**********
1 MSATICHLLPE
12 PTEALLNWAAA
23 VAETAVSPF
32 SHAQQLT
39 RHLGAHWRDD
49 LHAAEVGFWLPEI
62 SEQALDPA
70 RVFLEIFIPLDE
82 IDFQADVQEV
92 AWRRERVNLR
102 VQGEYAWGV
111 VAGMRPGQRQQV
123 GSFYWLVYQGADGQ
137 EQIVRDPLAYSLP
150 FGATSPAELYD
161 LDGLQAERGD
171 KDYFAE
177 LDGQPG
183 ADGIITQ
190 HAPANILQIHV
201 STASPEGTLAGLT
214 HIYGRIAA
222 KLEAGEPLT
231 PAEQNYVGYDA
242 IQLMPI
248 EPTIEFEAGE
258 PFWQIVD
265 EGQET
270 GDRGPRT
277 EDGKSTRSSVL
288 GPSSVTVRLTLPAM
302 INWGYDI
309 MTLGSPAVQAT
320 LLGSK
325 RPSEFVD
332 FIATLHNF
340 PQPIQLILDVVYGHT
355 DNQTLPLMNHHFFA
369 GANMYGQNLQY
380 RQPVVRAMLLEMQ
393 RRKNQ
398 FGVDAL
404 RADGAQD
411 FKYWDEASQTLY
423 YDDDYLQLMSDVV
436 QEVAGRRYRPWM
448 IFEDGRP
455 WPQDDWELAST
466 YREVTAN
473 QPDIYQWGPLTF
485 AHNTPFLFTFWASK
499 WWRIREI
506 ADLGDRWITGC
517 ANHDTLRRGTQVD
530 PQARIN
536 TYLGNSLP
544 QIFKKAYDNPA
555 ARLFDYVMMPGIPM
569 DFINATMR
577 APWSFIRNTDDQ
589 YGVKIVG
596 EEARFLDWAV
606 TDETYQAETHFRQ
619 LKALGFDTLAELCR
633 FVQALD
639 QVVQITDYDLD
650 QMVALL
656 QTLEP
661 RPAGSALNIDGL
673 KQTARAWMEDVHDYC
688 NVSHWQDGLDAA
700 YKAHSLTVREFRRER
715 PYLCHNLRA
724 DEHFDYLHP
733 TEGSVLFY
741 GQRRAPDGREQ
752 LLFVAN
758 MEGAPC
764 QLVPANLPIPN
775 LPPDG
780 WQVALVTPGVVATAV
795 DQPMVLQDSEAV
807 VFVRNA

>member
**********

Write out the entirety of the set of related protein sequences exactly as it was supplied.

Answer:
1 MSATICHLLPE
12 PTEALLNWAAA
23 VAETAVSPF
32 SHAQQLT
39 RHLGAHWRDD
49 LHAAEVGFWLPEI
62 SEQALDPA
70 RVFLEIFIPLDE
82 IDFQADVQEV
92 AWRRERVNLR
102 VQGEYAWGV
111 VAGMRPGQRQQV
123 GSFYWLVYQGADGQ
137 EQIVRDPLAYSLP
150 FGATSPAELYD
161 LDGLQAERGD
171 KDYFAE
177 LDGQPG
183 ADGIITQ
190 HAPANILQIHV
201 STASPEGTLAGLT
214 HIYGRIAA
222 KLEAGEPLT
231 PAEQNYVGYDA
242 IQLMPI
248 EPTIEFEAGE
258 PFWQIVD
265 EGQET
270 GDRGPRT
277 EDGKSTRSSVL
288 GPSSVTVRLTLPAM
302 INWGYDI
309 MTLGSPAVQAT
320 LLGSK
325 RPSEFVD
332 FIATLHNF
340 PQPIQLILDVVYGHT
355 DNQTLPLMNHHFFA
369 GANMYGQNLQY
380 RQPVVRAMLLEMQ
393 RRKNQ
398 FGVDAL
404 RADGAQD
411 FKYWDEASQTLY
423 YDDDYLQLMSDVV
436 QEVAGRRYRPWM
448 IFEDGRP
455 WPQDDWELAST
466 YREVTAN
473 QPDIYQWGPLTF
485 AHNTPFLFTFWASK
499 WWRIREI
506 ADLGDRWITGC
517 ANHDTLRRGTQVD
530 PQARIN
536 TYLGNSLP
544 QIFKKAYDNPA
555 ARLFDYVMMPGIPM
569 DFINATMR
577 APWSFIRNTDDQ
589 YGVKIVG
596 EEARFLDWAV
606 TDETYQAETHFRQ
619 LKALGFDTLAELCR
633 FVQALD
639 QVVQITDYDLD
650 QMVALL
656 QTLEP
661 RPAGSALNIDGL
673 KQTARAWMEDVHDYC
688 NVSHWQDGLDAA
700 YKAHSLTVREFRRER
715 PYLCHNLRA
724 DEHFDYLHP
733 TEGSVLFY
741 GQRRAPDGREQ
752 LLFVAN
758 MEGAPC
764 QLVPANLPIPN
775 LPPDG
780 WQVALVTPGVVATAV
795 DQPMVLQDSEAV
807 VFVRNA

>member